Book Review: The Girl of His Dreams, by Donna Leon

Donna Leon’s Commissario Guido Brunetti reaches its 17th installment

More Death In Venice

Donna Leon is a phenomenon in Vienna; readers are captivated by her characters – Commissario Guido Brunetti the Venetian detective, his academic wife Paula, his corrupt superior Questore Patta, and redoubtable executive secretary Segnorina Elettra.  This is genre fiction, with a formulaic structure, sometimes strained epithets that keep the characters firmly under the writer’s control, fashionable, contemporary issues verging on stereotype.

But I kept on reading. And let myself loose.  It dawned on me that for the first time in my life, I was reading for pleasure, and getting it.  I chuckled my way through melodrama that made me feel all warm and well treated, all part of the ever growing accumulation of Brunetti’s adventures. The canon of the commisario now numbers fifteen volumes, and I wondered how much longer the framework could be sustained.

“I’m on a book a year,” Leon said at her recent appearance at Vienna’s Belvedere Palace. “I don’t have time to write anything else.”  Donna Leon is a career writer; books are her bread winner, and, having found a niche, she is disinclined to explore.
However, I was absorbed and enjoying the page-turning so what did all that matter?  I found I liked the simplicity and the quaintness. Leon has a good mind for a plot, a tidy conception of character and a benign world view that softens the sometimes horrific nature of the crimes her impresario must solve.

Her latest novel is based on the true story of a delayed baby-requisition; the Italian police prolonged their claim to the illegally adopted child for eighteen months, as they wanted to fathom the inner-working of the criminal cell behind the newborn’s trade.
It is the poignant prose, Brunetti’s humanity and his solid family – A strong minded wife who is a goddess in the kitchen, a son (a little wayward but improving), a daughter (the apple of her father’s eye) which brings normality to the narratives.  Readers can identify with what they read; Leon presents the endearing affairs of everyday life and, although her character construction and manoeuvering is unsophisticated, she fills in where assumptions would otherwise lie, bringing buoyancy to the books.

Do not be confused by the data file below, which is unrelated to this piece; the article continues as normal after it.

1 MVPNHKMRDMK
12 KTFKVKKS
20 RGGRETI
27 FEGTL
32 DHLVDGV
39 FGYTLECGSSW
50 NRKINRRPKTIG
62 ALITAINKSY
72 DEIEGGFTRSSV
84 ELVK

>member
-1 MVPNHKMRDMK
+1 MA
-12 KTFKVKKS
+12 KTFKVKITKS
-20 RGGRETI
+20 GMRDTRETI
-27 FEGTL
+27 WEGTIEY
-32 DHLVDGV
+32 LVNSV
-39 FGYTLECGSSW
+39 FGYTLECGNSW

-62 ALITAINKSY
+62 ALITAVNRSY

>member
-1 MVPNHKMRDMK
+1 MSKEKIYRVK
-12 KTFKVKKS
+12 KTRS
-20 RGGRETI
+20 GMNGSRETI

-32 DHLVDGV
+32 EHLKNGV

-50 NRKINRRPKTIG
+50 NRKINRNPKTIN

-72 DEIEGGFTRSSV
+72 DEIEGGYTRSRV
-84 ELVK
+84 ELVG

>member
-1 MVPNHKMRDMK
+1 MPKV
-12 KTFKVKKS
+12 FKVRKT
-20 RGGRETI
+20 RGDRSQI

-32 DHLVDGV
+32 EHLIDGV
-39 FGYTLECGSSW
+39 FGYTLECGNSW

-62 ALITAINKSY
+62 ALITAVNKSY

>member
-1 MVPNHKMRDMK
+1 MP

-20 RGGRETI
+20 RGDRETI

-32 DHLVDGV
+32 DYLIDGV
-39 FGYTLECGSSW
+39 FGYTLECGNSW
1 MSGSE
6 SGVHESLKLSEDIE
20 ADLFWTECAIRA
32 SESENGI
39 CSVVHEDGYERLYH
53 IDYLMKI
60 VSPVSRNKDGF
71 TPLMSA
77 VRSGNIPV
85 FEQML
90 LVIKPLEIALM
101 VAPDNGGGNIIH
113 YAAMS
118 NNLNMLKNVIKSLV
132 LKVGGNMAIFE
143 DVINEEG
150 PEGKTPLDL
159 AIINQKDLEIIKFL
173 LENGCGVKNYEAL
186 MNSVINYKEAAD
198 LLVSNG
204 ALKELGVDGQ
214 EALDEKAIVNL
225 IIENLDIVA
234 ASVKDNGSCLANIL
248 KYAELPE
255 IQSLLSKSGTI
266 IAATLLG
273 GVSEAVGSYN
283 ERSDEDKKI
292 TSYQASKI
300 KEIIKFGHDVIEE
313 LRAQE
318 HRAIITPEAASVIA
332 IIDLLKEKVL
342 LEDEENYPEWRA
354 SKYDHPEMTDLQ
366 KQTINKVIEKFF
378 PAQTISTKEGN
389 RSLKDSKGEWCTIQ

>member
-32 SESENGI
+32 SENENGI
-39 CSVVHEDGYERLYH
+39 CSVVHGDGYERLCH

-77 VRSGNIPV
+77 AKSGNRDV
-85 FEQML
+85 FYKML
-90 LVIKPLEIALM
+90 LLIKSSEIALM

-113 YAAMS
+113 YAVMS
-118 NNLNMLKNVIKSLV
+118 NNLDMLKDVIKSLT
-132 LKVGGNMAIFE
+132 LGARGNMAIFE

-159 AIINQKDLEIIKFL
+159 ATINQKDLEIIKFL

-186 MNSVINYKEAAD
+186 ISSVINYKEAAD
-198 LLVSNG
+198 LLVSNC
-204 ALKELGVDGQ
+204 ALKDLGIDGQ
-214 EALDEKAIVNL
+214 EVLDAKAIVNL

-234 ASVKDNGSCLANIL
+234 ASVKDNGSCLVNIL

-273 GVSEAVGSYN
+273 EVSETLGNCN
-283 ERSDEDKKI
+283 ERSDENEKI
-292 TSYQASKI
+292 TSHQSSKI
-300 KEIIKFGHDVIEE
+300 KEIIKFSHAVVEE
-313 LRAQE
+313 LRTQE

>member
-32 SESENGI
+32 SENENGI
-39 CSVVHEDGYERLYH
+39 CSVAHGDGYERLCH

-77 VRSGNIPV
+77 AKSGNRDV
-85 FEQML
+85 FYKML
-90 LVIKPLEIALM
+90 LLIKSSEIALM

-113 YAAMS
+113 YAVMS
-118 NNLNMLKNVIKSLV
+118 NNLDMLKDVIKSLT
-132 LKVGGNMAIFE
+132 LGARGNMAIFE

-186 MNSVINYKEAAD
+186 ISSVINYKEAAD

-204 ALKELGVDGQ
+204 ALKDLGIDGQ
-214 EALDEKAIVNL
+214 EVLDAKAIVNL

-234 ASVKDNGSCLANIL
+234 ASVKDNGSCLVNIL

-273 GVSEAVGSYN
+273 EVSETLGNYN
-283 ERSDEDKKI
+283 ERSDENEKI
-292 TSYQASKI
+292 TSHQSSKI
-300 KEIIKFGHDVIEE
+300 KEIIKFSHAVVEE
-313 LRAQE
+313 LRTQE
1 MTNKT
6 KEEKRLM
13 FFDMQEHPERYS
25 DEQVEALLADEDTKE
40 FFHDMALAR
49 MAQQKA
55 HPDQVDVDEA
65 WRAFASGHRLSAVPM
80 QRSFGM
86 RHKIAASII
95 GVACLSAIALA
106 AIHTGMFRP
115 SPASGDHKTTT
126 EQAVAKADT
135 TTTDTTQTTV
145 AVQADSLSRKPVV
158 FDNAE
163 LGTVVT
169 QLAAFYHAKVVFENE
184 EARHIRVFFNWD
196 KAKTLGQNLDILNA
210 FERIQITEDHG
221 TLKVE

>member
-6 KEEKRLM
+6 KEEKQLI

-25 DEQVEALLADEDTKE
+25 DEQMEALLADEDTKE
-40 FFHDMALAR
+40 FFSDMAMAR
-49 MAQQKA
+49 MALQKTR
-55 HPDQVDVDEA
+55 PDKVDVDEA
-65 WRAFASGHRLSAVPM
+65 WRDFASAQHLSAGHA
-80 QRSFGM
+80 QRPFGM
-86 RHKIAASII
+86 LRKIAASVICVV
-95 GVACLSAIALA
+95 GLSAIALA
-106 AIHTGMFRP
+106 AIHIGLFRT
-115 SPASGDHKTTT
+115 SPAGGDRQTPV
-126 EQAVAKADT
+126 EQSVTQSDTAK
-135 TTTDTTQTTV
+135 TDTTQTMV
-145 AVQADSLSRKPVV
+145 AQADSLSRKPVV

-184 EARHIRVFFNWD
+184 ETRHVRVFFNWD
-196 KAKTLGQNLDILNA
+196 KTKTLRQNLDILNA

“I am a carpenter” she exclaimed to the packed hall. “Give me a plumber’s job, and I’d fail.”  She knows her space, and she occupies it comfortably. At her reading-cum-podium discussion, she languished as her moderator got lost in himself.  Peter, the articulate Englishman, equally able in German, somewhat overshadowed the star act, and waffled his way into his own anecdotes.  He made the audience laugh, but where was Donna Leon? She was either under-prepared, or bored.

Her comments were banal, without expansion, and she mumbled into her microphone, making her speech difficult to understand. In an attempt at honesty, she came across conceited.  She was, it seems, too comfortable to care.

There had, of course, to be the Obama interlude, a characteristic of any public event at the moment.  As every other American abroad  rejoices in the “new birth of freedom” (all Democrats — a Republican abroad would be simply oxymoronic) as the President-elect was choosing his oratory in honour of Lincoln’s Gettysburg Address, she was decidedly downhearted. 

“I am delighted that he won, but at the age of 60, I have been deceived by too many politicians, in too many countries, to grant myself the luxury of optimism,” she said. Well, we might as well all curl up and die then, I thought.
Meanwhile, the cameraman next to me in the press seating had fallen asleep.

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